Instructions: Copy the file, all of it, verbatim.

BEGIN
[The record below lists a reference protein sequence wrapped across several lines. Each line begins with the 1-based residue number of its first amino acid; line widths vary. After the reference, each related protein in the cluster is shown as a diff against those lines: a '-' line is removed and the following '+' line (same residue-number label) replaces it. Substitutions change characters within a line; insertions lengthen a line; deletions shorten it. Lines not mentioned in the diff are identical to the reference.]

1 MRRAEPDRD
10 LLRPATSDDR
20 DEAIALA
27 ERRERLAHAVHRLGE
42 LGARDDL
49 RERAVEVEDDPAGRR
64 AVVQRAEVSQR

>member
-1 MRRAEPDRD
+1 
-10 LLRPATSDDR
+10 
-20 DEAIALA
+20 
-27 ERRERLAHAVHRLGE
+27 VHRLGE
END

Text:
[The record below lists a reference protein sequence wrapped across several lines. Each line begins with the 1-based residue number of its first amino acid; line widths vary. After the reference, each related protein in the cluster is shown as a diff against those lines: a '-' line is removed and the following '+' line (same residue-number label) replaces it. Substitutions change characters within a line; insertions lengthen a line; deletions shorten it. Lines not mentioned in the diff are identical to the reference.]

1 MRRAEPDRD
10 LLRPATSDDR
20 DEAIALA
27 ERRERLAHAVHRLGE
42 LGARDDL
49 RERAVEVEDDPAGRR
64 AVVQRAEVSQR

>member
-1 MRRAEPDRD
+1 
-10 LLRPATSDDR
+10 
-20 DEAIALA
+20 
-27 ERRERLAHAVHRLGE
+27 VHRLGE